The plan was to get off at Myrdal and hop on the Flåmsbana.
While we were looking forward to our Flåm train journey, we hadn’t guessed what our journey to Myrdal would be like.
And this happened to be one of the most beautiful train journeys that I had ever taken.
As the train crossed several Norwegian stations, we enjoyed the mesmerizing view from our window seat of the Norwegian countryside. Snow-covered trees, mountains, chalets, frozen rivers, and making the pristine white of it shine was the coyly shining sun.
Was this a wonderland? I couldn’t think of it otherwise.
We also had a kind local on the train who was headed to see his daughter who was in the hospital. Instead of sulking and frowning, he took time out to tell us about the history of Norwegian railways and the various stations, having worked with the NSB himself.
Myrdal to Flåm
We got off the train at Myrdal and went right across the platform to get on the Flåm train that departs from the same station.
As recommended by our new friend, we picked a left-side seat from Myrdal to Flam for the best views.
The journey to Flåm was only about an hour long. With multiple scenic stops en route to making sure that the travelers got a good photo as a souvenir of this epic journey.
After reaching Flåm, we looked at the souvenir shops & cafés at the train station. The town was a little away and we had to catch the train back in a little over a couple of hours. So, we hung around.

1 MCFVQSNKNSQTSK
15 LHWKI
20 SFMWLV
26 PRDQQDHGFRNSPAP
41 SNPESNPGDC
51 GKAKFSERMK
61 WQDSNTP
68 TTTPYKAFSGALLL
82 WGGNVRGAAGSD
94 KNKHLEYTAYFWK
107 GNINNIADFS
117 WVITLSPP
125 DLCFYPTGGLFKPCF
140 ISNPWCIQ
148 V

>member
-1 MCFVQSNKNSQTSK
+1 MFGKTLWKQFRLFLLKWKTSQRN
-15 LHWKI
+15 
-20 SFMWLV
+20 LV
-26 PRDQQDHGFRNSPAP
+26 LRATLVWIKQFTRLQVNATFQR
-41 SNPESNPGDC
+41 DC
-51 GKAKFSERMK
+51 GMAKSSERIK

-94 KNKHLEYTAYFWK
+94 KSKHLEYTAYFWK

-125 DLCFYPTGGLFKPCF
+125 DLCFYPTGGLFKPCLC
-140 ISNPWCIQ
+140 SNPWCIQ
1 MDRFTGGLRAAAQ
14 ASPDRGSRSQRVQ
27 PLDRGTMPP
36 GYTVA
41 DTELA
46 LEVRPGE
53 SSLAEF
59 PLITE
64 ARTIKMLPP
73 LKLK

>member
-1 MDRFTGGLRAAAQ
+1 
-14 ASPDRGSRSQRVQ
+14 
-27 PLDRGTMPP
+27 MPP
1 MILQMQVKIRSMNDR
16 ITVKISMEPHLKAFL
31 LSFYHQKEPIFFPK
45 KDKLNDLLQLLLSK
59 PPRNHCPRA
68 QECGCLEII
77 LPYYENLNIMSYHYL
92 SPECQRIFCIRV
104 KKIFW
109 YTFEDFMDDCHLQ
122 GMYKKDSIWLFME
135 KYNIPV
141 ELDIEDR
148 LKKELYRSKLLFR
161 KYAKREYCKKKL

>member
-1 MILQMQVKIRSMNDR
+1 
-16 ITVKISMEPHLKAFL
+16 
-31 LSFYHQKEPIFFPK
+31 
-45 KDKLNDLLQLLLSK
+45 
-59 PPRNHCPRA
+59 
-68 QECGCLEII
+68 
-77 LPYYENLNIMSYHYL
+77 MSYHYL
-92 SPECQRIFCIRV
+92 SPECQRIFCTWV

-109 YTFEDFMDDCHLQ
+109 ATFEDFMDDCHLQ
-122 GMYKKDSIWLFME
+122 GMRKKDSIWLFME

Food was super expensive with limited options, so we grabbed some chips from the supermarket and sat at a bakery having a scone and a brownie.
We then headed to the Flåmsbana museum that highlighted the glorious history of Flåmsbana, building the tracks, machines in use and more.
This journey had well been worth the time.
When we got back, we wanted to pick some snacks for dinner. And little did we expect to find the many open supermarkets. In the last few months, we had traveled across New Zealand just post winters and I remember being stunned by the idea of shops shutting doors by as early as 2 pm. To find open supermarkets in a city, that sees the true colors of winter, post 10 pm was redefining the ‘life goes on’ philosophy.
The next day was about exploring Oslo city. I took bus no. 30 straight to the Bygdøy Peninsula where important museums like Fram Museum, Kontiki Museum were located. After getting down at the last stop, I was right outside the Fram Museum. Curiosity made me walk up ahead for a few meters till I reached the end. It was snowing, the ground covered in snow. The sea ahead of me, with a silhouette and the skyline.